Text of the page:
Today I’m happy to share with you a pullover that I finished… I have no idea when. January? Maybe. Long enough ago to get to enjoy wearing it this winter, I can tell you that that much. So I realized I’d better show it to you quickly since the first day of spring has officially passed (woo hoo!).
(Shown here with my Western-inspired Ginger jeans)
I started it way back in October. In fact, it was vacation knitting. Mel and I went up to northern Wisconsin mid-October and this was my project. I got nearly the entire body finished and a sleeve started in the five or so days we were there. That should tell you something about the lovely level of relaxation that was involved! Also, many hours as a passenger in the car. 🙂
I designed the sweater to roughly emulate the look of an iconic Norwegian sweater that little Prince Harald of Norway wore in 1940 when the royal family fled the Nazis. How very poignant of a sweater to knit this fall and winter. I’ll leave it at that.
If you’d like to knit the children’s version, there’s two patterns on Ravelry by different designers: one in English (“King’s Sweater”), one in Norwegian (“Prins Haralds genser”). If you speak Norwegian (I don’t) or run it through Google Translate, you can read designer Nina Granlund Sæther’s blog post about her pattern and the inspiration, with some photos of the original sweater. I used the same yarn as the King’s Sweater pattern, Rauma Strikkegarn, a delightful wooly DK-weight Norwegian yarn that I fell in love with while working on this project.
Speaking of Ravelry, here’s my project page with some more notes and progress snapshots. My version of the sweater takes the same general idea at the prince’s sweater, and gives it a little twist. The end result is a long-line women’s cardigan with waist shaping and a matching belt. I’m calling it my Princess Harald pullover. 😉
In fact, the waist shaping is one of my favorite parts of this sweater, it looks so nice! Waist shaping in colorwork takes a bit of thought to get it to look nice. The way I worked it was I used a center stitch that I kept in red, and then I worked paired increases and decreases in the next stitch on either side of the red ‘seam’ stitch.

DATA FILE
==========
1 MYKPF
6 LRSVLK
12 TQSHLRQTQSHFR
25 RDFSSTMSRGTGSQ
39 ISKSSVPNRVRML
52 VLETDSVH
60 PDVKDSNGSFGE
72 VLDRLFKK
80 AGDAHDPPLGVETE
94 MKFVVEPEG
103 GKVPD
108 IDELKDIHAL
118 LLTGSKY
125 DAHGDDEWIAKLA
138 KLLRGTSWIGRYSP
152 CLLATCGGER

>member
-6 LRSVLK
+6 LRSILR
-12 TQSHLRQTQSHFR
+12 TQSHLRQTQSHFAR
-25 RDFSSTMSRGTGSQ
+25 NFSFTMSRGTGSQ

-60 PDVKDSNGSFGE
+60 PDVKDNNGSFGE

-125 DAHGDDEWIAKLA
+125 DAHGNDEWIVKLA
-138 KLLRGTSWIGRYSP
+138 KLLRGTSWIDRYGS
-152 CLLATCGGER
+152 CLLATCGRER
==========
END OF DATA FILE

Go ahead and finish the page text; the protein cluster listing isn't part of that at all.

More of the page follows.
For reference, the very best way I’ve found to work paired increases in colorwork is to work a YO in the color indicated on your chart (wrapping in opposite directions on either side of the stitch to get the new stitches mirrored), then on the next row twist that stitch by knitting into the opposite side so you don’t make a hole (so if you did a front to back YO, knit into the back leg of the stitch). A much more in depth look at that technique is in this old blog post by Eunny Jang.
Here’s what that looked like in progress, very tidy and aesthetically pleasing (well to me, anyway):
I wanted to do a dropped shoulder for this pattern, a very traditional Scandinavian sleeve. In theory this means you can knit the sleeve down from the armhole and there’s no shaping except under the arm (no sleeve cap), but I could tell that the direction of the Vs in the block next to the squares (the one that looks like the 5 on a die) would really bother me if they faced upside down, so I knit the sleeves flat and set them in.
The thing about drop shoulders is they’re usually meant for pretty boxy bodies. There are a few knitting patterns out there that feature fitted bodies and dropped shoulders like Ebba so I thought I’d give it a try, but when I first tried it on, I felt it was pretty uncomfortable under the armpits. But a nice, aggressive wet blocking helped that.
Here’s a weird photo just to show the shaping on the sleeve, done in the same way as the waist shaping:
I’m very pleased with the fit overall, especially the sleeves, because gah, stranded sleeves that are too tight are the worst. (Trust me, I’ve done it, I know.)
I knit the body in the round and used steeks for the armholes and neckline, a bridge of stitches which you cut later to open up the holes so you don’t have to knit those sections flat. Here’s a photo right before I opened up the neck steeks in the car on the way home, looking down at the top of the (already seamed) shoulders. I admit, even knowing how to setup and do this technique, there’s still an element of trust when you look at something like this all scrunched up looking crazy!
The other interesting elements are the neckline and belt. I knit the neckline in 1×1 ribbing twice as long as I wanted, and folded it in and seamed it shut, to make a nice squishy band. I wanted kind of a funnel neck in a nod to late 50s and early 60s ski sweaters, and I like the result a lot.
And then there’s the belt. I really hate knitting ribbing but decided the best looking result would be ribbing, so I sucked it up. It’s just 1×1 ribbing the length I wanted, slipping the first stitch of each row for a nice clean edge, and finished off with a vintage buckle from my stash.
I think you can probably tell I’m pretty happy with this sweater, huh? It really was a joy to knit. A very repetitive but easy stranded allover pattern, in yarn I loved working with. And it came out exactly how I was envisioning in my head. Can’t beat it when that happens with a project!
But I admit—I’m also super happy that I get to put this away until next winter now! 😉